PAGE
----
3. A bit off topic but perhaps not so far is this idea from a Harvard theologian.

    What does this do to a celibate priesthood.

  4. Thanks for commenting Reyanna. I haven't seen the story line about Francis and the human trafficking meeting and will look it up. What I do think is that if Francis is thwarted from implementing his understanding of the mission of the Church he will resign before he's overcome. Should that happen it will be one heck of a statement and cause one heck of an earth quake in the Church.

  5. Uhmm, make it a whole lot harder to justify celibacy. However, the fragment doesn't exactly explain what the word 'wife' references which gives the Church a lot of leeway.

  6. I think any time a committed Christian winds up in a leadership position it's a dilemma. For Francis it's the ultimate dilemma.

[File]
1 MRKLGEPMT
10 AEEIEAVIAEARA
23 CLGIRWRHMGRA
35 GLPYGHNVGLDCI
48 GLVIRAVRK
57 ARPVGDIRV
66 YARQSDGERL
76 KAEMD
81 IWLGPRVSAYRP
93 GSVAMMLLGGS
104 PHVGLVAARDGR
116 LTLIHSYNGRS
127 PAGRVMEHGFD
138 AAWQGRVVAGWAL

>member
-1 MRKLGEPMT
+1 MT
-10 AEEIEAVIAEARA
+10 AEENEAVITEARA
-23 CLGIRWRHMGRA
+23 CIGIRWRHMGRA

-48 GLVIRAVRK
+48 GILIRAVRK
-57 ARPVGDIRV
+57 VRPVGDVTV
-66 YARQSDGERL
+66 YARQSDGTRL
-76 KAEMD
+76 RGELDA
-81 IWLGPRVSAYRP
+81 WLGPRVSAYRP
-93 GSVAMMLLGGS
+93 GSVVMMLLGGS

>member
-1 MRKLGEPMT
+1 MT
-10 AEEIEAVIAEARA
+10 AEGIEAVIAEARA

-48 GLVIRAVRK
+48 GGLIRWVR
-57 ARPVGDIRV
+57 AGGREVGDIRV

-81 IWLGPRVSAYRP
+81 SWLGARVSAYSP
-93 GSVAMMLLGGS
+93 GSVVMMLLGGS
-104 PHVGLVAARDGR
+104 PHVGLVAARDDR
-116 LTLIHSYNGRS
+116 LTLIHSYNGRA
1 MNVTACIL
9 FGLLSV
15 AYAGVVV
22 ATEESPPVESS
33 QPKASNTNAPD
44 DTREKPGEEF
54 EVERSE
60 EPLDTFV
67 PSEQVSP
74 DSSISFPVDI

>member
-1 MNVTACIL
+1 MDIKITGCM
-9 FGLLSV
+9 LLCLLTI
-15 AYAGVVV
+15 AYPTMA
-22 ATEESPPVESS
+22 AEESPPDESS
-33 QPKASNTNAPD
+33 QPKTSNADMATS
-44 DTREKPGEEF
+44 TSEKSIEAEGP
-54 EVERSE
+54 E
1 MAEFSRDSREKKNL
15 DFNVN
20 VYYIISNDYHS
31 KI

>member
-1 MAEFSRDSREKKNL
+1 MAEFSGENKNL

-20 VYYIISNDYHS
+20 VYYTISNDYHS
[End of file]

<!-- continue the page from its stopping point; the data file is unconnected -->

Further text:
7. Also, he can't combat clericalism on his own. We need to take some ownership in this fight. I think we need to, in every way we can, push hard on this from the bottom so to speak. He has and continues to hammer on this any chance he can as he tries to convert hearts in the rank and file clergy. He has begun to fire warning shots across the bow of bishops who are misbehaving. I think he may continue a bit doing this before he ratchets it up a bit. He has to move carefully and it is an exquisite balancing act for him. But if we can keep voicing in many ways that we think priests are not acting as true shepherds it will help. Certainly your activities in this blog are a part of it. It may be a tiresome task we face trying to achieve this but I do take heart in what Francis is showing us in the way he walks his talk. I found, for example, his action of publicly going to confession key. I am not big on confession, haven't been in years, don't plan to any time soon and am a bit bemused by his bringing it up often. I understand his fondness for it as it was within the context of confession that, at 17, he experience what he calls a profound call to become a priest. It is an interesting thought to wonder what the urgency of a 17 year old boy to go to confession was about, but never mind. Given all that though, I had to admire his "putting his money where his mouth was" when he walked over and knelt down to go to confession with the cameras continuing to roll in full view of the world. Of course he and the priest could in reality have been talking soccer scores with him instructing the priest to wave his hands in a reasonable facimile of granting absolution, but his expressions afterward sure looked the real deal. I favor extending positive responses in these current circumstances and try to look at the good in the events unfolding. To be cynical drains energy.....I am too old to be wasting energy in emphasizing the negative.